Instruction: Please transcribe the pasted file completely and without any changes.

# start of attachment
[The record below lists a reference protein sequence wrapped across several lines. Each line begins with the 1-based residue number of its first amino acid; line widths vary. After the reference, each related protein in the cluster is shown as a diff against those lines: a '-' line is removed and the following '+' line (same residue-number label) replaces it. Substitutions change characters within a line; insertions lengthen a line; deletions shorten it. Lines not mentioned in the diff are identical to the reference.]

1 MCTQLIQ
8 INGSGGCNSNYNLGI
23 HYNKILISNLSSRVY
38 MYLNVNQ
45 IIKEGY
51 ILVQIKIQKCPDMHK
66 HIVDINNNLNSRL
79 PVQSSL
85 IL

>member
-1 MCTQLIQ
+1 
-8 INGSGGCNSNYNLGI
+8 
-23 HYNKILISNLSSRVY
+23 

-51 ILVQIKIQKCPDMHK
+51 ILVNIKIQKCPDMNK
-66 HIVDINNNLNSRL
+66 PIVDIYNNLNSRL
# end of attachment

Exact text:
[The record below lists a reference protein sequence wrapped across several lines. Each line begins with the 1-based residue number of its first amino acid; line widths vary. After the reference, each related protein in the cluster is shown as a diff against those lines: a '-' line is removed and the following '+' line (same residue-number label) replaces it. Substitutions change characters within a line; insertions lengthen a line; deletions shorten it. Lines not mentioned in the diff are identical to the reference.]

1 MCTQLIQ
8 INGSGGCNSNYNLGI
23 HYNKILISNLSSRVY
38 MYLNVNQ
45 IIKEGY
51 ILVQIKIQKCPDMHK
66 HIVDINNNLNSRL
79 PVQSSL
85 IL

>member
-1 MCTQLIQ
+1 
-8 INGSGGCNSNYNLGI
+8 
-23 HYNKILISNLSSRVY
+23 

-51 ILVQIKIQKCPDMHK
+51 ILVNIKIQKCPDMNK
-66 HIVDINNNLNSRL
+66 PIVDIYNNLNSRL